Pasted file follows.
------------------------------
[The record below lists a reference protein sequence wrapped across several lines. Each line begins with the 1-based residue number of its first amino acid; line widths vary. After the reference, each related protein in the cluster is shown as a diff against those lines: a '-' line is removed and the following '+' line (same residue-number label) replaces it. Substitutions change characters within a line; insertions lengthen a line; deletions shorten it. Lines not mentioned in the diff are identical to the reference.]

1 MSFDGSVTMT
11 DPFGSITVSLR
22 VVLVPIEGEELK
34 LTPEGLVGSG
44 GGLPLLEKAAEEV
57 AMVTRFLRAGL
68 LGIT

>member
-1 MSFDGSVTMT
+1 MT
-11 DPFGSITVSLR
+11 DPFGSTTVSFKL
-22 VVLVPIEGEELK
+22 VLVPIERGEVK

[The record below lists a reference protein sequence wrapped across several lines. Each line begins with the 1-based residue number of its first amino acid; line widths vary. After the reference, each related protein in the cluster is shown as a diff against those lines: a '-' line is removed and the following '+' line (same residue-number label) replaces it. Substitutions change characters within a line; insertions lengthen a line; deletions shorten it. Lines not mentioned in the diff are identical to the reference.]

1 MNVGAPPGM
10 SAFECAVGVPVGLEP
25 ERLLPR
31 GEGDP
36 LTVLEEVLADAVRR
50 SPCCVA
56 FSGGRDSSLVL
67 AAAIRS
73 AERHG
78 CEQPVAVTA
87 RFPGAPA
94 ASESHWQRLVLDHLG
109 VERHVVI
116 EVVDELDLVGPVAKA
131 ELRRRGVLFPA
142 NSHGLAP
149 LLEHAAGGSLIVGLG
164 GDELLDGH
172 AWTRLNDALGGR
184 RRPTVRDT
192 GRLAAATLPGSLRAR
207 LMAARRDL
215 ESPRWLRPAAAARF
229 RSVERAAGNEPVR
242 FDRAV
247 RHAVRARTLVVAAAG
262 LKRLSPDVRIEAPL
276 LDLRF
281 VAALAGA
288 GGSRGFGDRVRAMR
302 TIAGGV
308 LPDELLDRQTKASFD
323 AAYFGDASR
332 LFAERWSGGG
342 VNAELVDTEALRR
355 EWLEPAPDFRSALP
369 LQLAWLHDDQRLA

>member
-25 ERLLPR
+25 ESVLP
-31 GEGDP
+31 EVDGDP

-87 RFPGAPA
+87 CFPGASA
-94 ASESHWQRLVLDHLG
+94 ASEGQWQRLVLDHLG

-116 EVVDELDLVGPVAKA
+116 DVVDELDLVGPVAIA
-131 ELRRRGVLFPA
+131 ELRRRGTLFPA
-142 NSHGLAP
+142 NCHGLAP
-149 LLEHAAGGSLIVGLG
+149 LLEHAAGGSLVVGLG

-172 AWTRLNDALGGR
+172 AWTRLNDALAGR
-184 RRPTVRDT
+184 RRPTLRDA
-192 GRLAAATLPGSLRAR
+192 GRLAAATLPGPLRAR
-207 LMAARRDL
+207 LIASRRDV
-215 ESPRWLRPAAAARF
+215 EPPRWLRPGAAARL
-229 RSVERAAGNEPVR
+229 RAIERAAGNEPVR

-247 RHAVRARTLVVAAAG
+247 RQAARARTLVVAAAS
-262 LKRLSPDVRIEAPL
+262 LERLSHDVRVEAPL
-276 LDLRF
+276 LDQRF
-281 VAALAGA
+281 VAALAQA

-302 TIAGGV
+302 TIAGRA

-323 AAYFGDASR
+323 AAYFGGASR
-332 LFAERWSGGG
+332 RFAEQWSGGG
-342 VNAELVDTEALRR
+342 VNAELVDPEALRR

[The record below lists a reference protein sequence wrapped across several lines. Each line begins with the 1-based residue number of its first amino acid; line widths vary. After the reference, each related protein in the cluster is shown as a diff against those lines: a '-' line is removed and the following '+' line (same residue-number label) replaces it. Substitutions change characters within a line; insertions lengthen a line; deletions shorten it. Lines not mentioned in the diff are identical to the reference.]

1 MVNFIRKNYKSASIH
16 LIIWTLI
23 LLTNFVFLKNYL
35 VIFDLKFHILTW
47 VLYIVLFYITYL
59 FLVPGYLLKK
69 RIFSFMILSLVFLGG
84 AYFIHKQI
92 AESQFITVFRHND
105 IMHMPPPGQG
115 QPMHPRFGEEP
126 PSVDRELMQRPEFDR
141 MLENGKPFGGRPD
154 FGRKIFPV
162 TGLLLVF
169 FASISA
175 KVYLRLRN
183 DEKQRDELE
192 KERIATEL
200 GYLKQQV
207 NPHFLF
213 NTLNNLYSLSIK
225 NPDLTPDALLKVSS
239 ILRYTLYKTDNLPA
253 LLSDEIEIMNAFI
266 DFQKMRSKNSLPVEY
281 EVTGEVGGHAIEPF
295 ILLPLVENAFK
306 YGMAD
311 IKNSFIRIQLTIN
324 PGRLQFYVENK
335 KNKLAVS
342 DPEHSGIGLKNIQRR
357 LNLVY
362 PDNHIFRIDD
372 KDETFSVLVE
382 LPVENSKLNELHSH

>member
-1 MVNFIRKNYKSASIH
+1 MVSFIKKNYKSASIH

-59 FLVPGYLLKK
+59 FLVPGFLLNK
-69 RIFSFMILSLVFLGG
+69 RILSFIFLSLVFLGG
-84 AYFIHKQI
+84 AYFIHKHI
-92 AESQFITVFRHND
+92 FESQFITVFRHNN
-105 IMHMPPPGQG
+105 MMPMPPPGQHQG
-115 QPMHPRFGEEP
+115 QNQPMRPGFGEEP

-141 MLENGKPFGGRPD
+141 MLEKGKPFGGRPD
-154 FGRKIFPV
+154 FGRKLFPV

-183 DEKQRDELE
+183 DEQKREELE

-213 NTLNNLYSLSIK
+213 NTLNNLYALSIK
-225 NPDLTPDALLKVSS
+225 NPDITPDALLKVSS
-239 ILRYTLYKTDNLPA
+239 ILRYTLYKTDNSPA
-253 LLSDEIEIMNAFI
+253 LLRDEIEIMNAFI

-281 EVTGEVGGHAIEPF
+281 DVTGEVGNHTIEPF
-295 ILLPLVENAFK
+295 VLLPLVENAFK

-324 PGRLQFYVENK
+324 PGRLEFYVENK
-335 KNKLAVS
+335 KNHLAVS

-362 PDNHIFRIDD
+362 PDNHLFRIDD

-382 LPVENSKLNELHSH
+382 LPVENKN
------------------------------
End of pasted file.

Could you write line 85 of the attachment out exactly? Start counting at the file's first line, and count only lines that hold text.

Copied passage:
-262 LKRLSPDVRIEAPL